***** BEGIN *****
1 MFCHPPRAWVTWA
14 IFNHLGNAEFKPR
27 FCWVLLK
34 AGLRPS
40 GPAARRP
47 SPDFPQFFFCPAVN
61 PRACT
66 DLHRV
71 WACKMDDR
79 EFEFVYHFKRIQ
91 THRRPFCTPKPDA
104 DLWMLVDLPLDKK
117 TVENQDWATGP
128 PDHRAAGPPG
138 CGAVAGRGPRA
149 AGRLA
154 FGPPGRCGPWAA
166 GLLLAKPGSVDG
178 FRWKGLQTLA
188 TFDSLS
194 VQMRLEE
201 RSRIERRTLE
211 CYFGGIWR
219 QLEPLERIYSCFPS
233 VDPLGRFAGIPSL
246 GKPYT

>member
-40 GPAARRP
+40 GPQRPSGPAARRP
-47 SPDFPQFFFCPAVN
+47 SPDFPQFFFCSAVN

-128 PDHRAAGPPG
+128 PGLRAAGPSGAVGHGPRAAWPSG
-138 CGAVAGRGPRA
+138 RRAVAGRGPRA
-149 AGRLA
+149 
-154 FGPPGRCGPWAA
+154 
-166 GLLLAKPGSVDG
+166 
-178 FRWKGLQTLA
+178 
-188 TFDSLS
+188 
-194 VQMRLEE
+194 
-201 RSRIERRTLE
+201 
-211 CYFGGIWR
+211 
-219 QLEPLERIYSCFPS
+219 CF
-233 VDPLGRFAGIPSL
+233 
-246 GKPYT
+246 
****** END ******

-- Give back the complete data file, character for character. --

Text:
1 MFCHPPRAWVTWA
14 IFNHLGNAEFKPR
27 FCWVLLK
34 AGLRPS
40 GPAARRP
47 SPDFPQFFFCPAVN
61 PRACT
66 DLHRV
71 WACKMDDR
79 EFEFVYHFKRIQ
91 THRRPFCTPKPDA
104 DLWMLVDLPLDKK
117 TVENQDWATGP
128 PDHRAAGPPG
138 CGAVAGRGPRA
149 AGRLA
154 FGPPGRCGPWAA
166 GLLLAKPGSVDG
178 FRWKGLQTLA
188 TFDSLS
194 VQMRLEE
201 RSRIERRTLE
211 CYFGGIWR
219 QLEPLERIYSCFPS
233 VDPLGRFAGIPSL
246 GKPYT

>member
-40 GPAARRP
+40 GPQRPSGPAARRP
-47 SPDFPQFFFCPAVN
+47 SPDFPQFFFCSAVN

-128 PDHRAAGPPG
+128 PGLRAAGPSGAVGHGPRAAWPSG
-138 CGAVAGRGPRA
+138 RRAVAGRGPRA
-149 AGRLA
+149 
-154 FGPPGRCGPWAA
+154 
-166 GLLLAKPGSVDG
+166 
-178 FRWKGLQTLA
+178 
-188 TFDSLS
+188 
-194 VQMRLEE
+194 
-201 RSRIERRTLE
+201 
-211 CYFGGIWR
+211 
-219 QLEPLERIYSCFPS
+219 CF
-233 VDPLGRFAGIPSL
+233 
-246 GKPYT
+246 